The terrific Land of the Tigers first opened at Sacred Fools Theater last March 27. That same day, LA CityBeat folded without warning, ending the theater column I wrote for that newspaper and its web site. I saw Tigers the next day, but I had no place to publicly express my enthusiasm for it.
Problem solved. Land of the Tigers re-opened at the Lost Studio last Friday. And my new blog, LA Stage Watch, started this week.
Tigers, another cockeyed creation from the Burglars of Hamm (Carolyn Almos, Matt Almos, Jon Beauregard, Albert Dayan), has two very different but related acts.
The first act is a mock-stagy fable about romance and rivalries within a tribe of anthropomorphized tigers who are threatened by global cooling — a Metaphor for global warming. The second act depicts the process that supposedly created the first act, as the eager acolytes who belong to a small-theater ensemble try to find their inner tigers — in present-day Los Angeles.
Land of the Tigers could be Exhibit A in the argument I made a few days ago that all theater is local. This is a show that both honors and skewers L.A. theater artists — people who are much like the creators and performers of Tigers itself.
Its most specific target audience is almost identical to that of LAStageBlog. That’s not to say that others won’t like it — many people who aren’t dedicated to theater would find it funny and even moving. But for anyone who’s reading this, it’s time to take the Tiger by the tail and get over to the Lost Studio.
You shouldn’t miss Hugo Armstrong’s Ovation Award-nominated, double-barreled performance, first as the dashing rebel Sabretooth, then as a doofus-like would-be actor. Cody Henderson and Dean Gregory nail the primary antagonists of the second act — the former as a would-be playwright and the latter as a lean, mean acting guru.
Maybe it helps that Henderson is indeed a playwright and that Gregory, according to his program bio, “dedicates his performance to the big cats at the Wildlife Waystation, whose power and beauty guide him to know who he is.” An inside joke lurks inside that line, waiting to pounce when you see the play. Let’s just say that Gregory, playing a man, is more like a tiger than are the first act’s “tigers” who emulate human beings.
Matt Almos’ staging is replete with such small ironies, as well as bigger laughs and surprisingly melancholic moments, especially in the second act. You might have to bear with a few moments of the first act until you figure out why it behaves the way it does, but the rewards are worth the momentary head-scratching.
With Tigers joining such previous Burglars productions as Resa Fantastiskt Mystisk, Easy Targets and Focus Today, the Hammsters are up there with the better-known Troubies and Culture Clash as L.A.’s masters of long-form theatrical satire.
The Burglars’ topics might seem more insular than those of the other groups. But not always — in the first act of Tigers, the ho-hum reaction of the big cats’ governing council to evidence of “global cooling” uncannily resembles the inaction of Senate Republicans who boycotted hearings on the global warming bill last week.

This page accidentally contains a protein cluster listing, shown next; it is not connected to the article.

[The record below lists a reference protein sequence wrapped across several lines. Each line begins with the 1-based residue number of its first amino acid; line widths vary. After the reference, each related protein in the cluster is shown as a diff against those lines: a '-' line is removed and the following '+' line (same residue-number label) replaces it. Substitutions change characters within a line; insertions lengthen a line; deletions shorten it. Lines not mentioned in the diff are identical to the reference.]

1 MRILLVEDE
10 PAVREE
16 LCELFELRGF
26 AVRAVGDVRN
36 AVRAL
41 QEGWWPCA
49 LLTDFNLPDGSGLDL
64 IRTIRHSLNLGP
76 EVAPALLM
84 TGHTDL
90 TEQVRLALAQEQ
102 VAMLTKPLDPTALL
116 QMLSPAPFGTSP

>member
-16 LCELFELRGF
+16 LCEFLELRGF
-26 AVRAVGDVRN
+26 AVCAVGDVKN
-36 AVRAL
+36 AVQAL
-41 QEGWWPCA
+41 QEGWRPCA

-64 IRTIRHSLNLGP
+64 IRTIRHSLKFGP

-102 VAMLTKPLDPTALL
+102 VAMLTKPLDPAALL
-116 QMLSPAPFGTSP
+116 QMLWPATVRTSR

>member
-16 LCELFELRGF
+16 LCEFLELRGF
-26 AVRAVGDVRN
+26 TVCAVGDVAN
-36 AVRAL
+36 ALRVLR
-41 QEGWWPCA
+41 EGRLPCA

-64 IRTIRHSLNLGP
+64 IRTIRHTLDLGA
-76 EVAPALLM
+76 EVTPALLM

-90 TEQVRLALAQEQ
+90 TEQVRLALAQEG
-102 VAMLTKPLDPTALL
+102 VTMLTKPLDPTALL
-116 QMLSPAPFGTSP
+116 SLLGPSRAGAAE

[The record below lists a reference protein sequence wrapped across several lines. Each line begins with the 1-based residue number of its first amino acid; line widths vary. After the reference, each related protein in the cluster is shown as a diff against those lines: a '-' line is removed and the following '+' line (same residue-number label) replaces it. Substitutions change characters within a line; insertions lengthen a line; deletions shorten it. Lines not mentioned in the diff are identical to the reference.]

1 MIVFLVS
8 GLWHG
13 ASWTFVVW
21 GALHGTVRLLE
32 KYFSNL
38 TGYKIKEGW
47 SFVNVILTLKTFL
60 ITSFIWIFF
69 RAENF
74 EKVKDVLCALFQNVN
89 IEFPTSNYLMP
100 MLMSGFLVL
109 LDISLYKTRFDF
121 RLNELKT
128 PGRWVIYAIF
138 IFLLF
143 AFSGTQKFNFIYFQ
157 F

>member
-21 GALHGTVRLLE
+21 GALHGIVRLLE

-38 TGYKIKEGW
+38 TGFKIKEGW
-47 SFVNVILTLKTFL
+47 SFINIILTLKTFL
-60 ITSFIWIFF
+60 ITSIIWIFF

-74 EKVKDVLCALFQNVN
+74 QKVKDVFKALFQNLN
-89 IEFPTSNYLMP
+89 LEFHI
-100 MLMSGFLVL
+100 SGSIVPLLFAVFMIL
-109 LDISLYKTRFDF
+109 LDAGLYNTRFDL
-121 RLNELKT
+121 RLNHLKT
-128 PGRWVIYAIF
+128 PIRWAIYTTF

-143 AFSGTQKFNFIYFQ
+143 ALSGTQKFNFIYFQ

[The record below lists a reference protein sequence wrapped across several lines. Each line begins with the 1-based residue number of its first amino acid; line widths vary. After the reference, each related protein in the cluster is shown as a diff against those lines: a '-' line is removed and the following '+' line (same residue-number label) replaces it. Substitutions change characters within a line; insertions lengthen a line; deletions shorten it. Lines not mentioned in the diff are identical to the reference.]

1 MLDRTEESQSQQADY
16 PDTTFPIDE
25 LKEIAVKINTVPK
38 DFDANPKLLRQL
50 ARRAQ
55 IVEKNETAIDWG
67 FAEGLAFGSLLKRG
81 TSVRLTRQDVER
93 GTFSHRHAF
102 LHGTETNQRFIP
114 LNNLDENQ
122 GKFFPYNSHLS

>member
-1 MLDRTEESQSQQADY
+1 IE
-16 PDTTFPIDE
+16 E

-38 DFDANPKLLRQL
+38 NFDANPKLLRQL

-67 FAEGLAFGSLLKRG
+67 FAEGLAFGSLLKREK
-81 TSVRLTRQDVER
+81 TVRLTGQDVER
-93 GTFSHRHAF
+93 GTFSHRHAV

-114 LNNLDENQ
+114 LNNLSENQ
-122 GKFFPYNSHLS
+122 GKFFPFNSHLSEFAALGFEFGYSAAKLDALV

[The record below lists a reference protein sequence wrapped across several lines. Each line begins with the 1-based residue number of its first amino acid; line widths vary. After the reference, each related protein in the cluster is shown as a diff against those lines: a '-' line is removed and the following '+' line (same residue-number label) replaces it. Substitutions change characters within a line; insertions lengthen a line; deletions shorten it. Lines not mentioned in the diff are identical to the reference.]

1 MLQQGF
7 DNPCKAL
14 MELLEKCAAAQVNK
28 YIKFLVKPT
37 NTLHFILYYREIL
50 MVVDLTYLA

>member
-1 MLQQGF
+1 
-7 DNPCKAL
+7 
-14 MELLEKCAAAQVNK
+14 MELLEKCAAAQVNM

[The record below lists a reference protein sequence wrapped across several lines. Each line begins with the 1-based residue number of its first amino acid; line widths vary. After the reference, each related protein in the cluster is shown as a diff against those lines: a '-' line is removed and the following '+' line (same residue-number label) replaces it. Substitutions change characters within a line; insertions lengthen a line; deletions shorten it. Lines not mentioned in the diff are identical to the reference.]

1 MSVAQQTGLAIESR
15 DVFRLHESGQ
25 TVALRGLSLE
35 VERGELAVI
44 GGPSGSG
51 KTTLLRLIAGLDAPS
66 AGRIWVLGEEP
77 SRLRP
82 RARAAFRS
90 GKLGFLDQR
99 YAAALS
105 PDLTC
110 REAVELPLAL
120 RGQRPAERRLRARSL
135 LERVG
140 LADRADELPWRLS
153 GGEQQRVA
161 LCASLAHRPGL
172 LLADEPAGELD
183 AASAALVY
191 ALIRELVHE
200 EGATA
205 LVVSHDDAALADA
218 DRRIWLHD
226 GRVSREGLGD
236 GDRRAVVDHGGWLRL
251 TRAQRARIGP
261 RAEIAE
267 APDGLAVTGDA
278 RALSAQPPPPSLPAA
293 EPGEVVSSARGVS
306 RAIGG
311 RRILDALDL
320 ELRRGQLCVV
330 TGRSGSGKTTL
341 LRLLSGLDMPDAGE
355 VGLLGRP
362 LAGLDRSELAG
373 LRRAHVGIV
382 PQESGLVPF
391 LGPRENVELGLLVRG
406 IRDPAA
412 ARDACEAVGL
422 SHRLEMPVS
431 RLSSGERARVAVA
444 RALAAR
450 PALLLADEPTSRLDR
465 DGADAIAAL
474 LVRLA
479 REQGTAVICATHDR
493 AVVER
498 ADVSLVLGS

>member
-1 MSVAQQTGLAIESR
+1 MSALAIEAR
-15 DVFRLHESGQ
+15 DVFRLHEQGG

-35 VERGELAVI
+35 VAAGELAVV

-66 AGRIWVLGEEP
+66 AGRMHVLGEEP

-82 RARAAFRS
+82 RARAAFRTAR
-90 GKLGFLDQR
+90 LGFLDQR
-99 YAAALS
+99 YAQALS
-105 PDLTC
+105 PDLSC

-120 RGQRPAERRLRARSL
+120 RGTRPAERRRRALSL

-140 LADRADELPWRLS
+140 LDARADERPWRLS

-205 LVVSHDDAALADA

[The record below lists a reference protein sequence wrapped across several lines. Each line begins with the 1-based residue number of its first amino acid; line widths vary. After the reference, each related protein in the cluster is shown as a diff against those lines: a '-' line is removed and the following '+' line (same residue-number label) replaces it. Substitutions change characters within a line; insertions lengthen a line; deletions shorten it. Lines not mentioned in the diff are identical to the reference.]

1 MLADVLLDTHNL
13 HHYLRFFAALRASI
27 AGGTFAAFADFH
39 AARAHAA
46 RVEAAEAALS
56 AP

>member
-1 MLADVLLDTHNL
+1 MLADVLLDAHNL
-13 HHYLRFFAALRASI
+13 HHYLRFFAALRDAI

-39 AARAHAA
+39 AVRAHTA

When these Burglars case the joint, hidden satirical gems virtually jump out of the safe.
Land of the Tigers continues at the Lost Studio, 130 S. La Brea Ave.; Nov. 13, 14, 20, 21; Dec. 4, 5, 11, 12, 13; 8 p.m. Tickets at BrownPaperTickets.com or at 310-440-0221.
Speaking of ultra-L.A.-specific plays, Bleeding Through inhales and exhales the atmosphere of the ’20s through the ’40s in Angelino Heights, the neighborhood that’s just across the Hollywood Freeway from the production’s venue at the Shakespeare Center of Los Angeles (the headquarters of the company formerly known as Shakespeare Festival/LA).
Adapted from Norman Klein’s novella and DVD of the same name, Bleeding Through places spectators in a loosely arranged collection of chairs in the center of the action. Scenes take places on all sides of the audience, so some swivel-necking is necessary to see everything. Vinny Golia and Scott Collins play Golia’s moody score in one corner of the room. Claudio Rocha’s videos sometimes screen on one of the walls. At intermission, the audience is invited to sift through a collection of historical materials about the neighborhood, placed in two rooms of Akeime Mitterlehner’s set. Dark spaces separate some of the set pieces, emphasizing the unknowns.
The narrative has some components familiar from noir fiction, but not the underlining and the sense of parody that too often dominate staged adaptations of noir (for example, Bill Robens’ recent Kill Me, Deadly at Theatre of NOTE). Here, Theresa Chavez and Rose Portillo (of About Productions) try to honor the aesthetic of Klein’s original by preserving the narrative’s ambiguity, leaving many questions unanswered.
It’s a goal that’s a more natural fit for a novella, a DVD or a gallery exhibition than it is for a play — which begins and ends at defined points in time and therefore lacks the open-ended quality of those other media. Theatergoers who expect conventional resolutions might be disappointed, but at least the ambiguity feels purposeful, authentically driven by Klein’s vision.
Bleeding Through continues at the Shakespeare Center, 1238 W. 1st St.; Thurs.-Sat., 8 p.m.; Sun., 3 p.m.; closing Nov. 22. Tickets at www.aboutpd.org or at 800-595-4849.